I consider it quite possible that physics cannot be based on the field concept, i.e., on continuous structures. In that case, nothing remains of my entire castle in the air, gravitation theory included, [and of] the rest of modern physics. (Albert Einstein, 1954)
Okay, never mind all that. I knew after the first few minutes that this random string of words would be nice-sounding and soothing nonsense interspersed with some good ideas. I decided to listen to the talk anyways because I figured I might learn something. And I did. What makes religions and their New Age incarnations so attractive became clear in an answer Mamas gave to a question about dealing with chronic pain. He said something along the lines that the first step in dealing with chronic pain is to realize that there is a cure out there somewhere and we just have to find it. Very interesting. The two key ingredients in this answer are: Hope and knowing.
It is frustrating to have chronic pain (or a chronic illness, as I do) and not knowing what you can do about it to cure it. The not knowing can feel very threatening and it is a lot easier to simply think that the answer is out there somewhere if I only look hard enough. Well, that answer might not be out there – accepting that would really be the simplest solution because then we can stop looking and stop focusing on the pain (or the illness). I don’t know what caused my hypothyroidism. Maybe it was the radiation that I was exposed to after Chernobyl. Probably not but it would be so much more satisfying to know what caused it rather than being in limbo. Yet, I have it that’s really all that matters (to me – if I were a scientist studying the thyroid, I’d want to dig into this). As soon as I accept that I just don’t know, I can move on instead of spending countless hours trying to find an answer that’s probably not out there anyways. Granted it might be easier to move on since I don’t have chronic pain reminding me of my condition but acceptance of not knowing what caused it or what can cure it is also important (ironically, despite several commentators’ claims that I didn’t know what I was talking about when I was critiquing the Second Noble Truth, I do agree that we can make our physical ailments worse by remaining attached to being pain-free, having a healthy thyroid, or whatever. That attachment can certainly make the pain worse. But there still is physical pain – it’s not all in our attachments… But I digress). The same is true with emotional or psychological pain. After my divorce, I was torturing myself with the question “why the heck did I marry that guy?” It took me years to realize that it’s okay not to know the answer. Sure, I had some ideas but nothing that felt like The Truth. And that was totally okay. I could simply accept that I didn’t know and move on. Similarly with death: Why did my grandmothers die when they did? Why did my friend die when she did? I have no idea! They just did. End of story. That doesn’t make loosing them any easier but at least I don’t spend time trying to figure out why god allowed it (see Act Two for someone who was desperate for an answer).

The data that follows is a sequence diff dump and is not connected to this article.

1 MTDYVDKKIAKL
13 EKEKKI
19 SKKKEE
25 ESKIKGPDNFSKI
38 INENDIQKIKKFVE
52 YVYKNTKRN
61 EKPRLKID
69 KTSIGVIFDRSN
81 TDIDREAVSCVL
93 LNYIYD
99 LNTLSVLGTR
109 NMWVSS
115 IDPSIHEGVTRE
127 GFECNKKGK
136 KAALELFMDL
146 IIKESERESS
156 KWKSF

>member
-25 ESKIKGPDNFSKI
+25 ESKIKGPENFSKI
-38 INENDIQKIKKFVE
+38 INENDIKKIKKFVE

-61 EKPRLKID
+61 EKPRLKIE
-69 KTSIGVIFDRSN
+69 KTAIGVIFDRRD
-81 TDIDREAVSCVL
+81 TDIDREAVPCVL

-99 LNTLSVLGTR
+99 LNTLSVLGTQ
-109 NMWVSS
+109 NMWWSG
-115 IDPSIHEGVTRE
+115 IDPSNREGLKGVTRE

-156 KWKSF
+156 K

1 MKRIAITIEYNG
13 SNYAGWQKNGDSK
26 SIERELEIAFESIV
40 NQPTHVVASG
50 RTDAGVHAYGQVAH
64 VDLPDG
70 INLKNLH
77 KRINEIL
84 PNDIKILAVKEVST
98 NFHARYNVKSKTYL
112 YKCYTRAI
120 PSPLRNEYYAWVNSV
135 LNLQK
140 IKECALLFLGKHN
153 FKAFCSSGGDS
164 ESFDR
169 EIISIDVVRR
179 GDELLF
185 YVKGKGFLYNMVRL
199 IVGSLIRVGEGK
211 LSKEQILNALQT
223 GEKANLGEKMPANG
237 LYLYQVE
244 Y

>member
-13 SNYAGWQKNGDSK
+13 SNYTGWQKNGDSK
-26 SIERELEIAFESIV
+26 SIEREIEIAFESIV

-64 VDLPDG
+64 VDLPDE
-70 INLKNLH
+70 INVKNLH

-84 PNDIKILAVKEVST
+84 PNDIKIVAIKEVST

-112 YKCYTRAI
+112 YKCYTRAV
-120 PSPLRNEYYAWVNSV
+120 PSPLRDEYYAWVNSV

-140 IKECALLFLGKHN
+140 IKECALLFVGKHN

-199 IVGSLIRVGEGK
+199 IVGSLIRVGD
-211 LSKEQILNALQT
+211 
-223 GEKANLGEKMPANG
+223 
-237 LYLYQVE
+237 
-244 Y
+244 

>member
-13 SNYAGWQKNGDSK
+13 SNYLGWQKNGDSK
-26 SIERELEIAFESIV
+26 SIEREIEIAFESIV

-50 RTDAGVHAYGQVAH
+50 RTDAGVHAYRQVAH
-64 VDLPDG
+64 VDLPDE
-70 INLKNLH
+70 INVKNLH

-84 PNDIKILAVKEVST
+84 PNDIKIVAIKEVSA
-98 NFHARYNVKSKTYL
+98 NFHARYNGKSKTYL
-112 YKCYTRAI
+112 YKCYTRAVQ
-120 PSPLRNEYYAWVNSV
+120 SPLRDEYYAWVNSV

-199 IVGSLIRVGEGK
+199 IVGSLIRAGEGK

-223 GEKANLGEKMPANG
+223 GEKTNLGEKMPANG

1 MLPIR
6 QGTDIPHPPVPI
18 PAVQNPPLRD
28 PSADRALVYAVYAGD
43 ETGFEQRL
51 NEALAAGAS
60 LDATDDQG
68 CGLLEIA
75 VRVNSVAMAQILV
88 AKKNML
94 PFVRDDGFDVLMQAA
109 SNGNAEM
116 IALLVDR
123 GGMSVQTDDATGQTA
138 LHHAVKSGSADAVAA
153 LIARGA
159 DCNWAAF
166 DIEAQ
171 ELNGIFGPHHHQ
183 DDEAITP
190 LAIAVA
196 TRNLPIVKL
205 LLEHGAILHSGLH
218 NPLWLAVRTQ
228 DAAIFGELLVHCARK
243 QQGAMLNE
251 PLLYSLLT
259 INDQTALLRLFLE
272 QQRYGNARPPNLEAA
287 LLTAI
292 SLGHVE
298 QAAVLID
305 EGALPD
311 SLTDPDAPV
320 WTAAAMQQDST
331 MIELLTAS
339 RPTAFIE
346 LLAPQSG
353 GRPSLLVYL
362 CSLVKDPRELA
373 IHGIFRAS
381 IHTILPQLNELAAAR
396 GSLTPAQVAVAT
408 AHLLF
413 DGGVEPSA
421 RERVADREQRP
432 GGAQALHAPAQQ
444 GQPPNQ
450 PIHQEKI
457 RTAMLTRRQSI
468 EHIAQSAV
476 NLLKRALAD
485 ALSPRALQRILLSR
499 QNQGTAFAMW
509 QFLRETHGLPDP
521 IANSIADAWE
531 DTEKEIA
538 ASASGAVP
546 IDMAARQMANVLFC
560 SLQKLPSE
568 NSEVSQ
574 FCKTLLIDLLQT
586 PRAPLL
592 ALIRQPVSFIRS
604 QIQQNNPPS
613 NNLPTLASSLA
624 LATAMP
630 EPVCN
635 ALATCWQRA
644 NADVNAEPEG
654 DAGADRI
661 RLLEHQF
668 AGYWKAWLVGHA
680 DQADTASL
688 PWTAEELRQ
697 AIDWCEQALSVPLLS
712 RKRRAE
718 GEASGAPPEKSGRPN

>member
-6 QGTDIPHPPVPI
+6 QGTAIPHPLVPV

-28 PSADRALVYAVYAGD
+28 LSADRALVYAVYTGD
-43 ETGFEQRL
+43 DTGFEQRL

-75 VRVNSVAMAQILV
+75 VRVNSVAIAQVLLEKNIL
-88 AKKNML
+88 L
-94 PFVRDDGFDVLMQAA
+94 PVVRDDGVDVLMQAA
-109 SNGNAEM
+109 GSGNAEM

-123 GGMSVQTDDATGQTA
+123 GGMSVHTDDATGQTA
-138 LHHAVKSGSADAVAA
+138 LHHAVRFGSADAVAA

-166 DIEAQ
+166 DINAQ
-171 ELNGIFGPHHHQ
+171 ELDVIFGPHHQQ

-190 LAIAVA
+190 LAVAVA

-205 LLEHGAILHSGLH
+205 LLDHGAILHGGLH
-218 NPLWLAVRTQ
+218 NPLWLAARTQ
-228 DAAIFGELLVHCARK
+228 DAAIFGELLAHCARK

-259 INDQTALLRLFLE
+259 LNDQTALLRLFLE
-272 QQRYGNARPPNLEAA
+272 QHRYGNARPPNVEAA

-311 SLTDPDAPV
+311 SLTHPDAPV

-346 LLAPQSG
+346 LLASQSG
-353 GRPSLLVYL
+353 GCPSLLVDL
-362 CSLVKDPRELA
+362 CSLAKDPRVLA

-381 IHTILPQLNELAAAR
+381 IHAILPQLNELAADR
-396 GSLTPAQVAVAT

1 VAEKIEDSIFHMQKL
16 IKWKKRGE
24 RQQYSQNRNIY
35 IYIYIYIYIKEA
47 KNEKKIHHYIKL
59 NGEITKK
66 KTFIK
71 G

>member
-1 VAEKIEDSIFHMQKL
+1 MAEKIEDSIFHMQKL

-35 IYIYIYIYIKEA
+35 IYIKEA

I have a hard time understanding why this not knowing is so scary but it must be. Religions and spirituality seems to revolve around answering this by replacing the not knowing with their answers: It’s because it was god’s will; or because we’re all sinners; or because of karma. Now we know. Or at least think we do. Somehow believing a lie is easier than facing the truth of not knowing. Things happen for no reason. Tough. Now move on with your life. (I guess this is why atheists are accused of being cold. But to me, it’s much more honest than to come up with some sort of convoluted answer that – ultimately – is a lie. Lying seems cold to me, especially when that lying is rather profitable).
The other piece is the hope part. Mamas talked about how we can clean the universe by purifying our hearts. Uhm, no, not really. It’s not going to hurt much if we purify our hearts but that’s not going to do anything to pollution. Changing the way we live will but we don’t know exactly how; nor do we know that changes we make really will have an effect, though we have some good reasons to believe they will but no certainty. But in the religion/spirituality world, it is clear: We can save the world if we just pray or meditate properly. Maybe this is just the flip side of the not knowing coin because hope is really a way to push away the not knowing. I could pretend as if recycling makes a difference. I suspect it does but I am not certain. But I can act as if it does.
There were times during Mamas talk when I was wondering why the extra step toward god/consciousness was necessary. We’re all interconnected (through evolution, not through fields, as he seems to be claiming – sorry, I got lost sometimes). That doesn’t require any god or consciousness to be true. But this doesn’t answer the big why: Why did this all happen? Who knows! There are hypotheses out there but ultimately, we really don’t know (at least not yet). So what? Putting a sky daddy on top of it all is only necessary if we have to have answers; if we cannot live with not knowing; if we need certainty.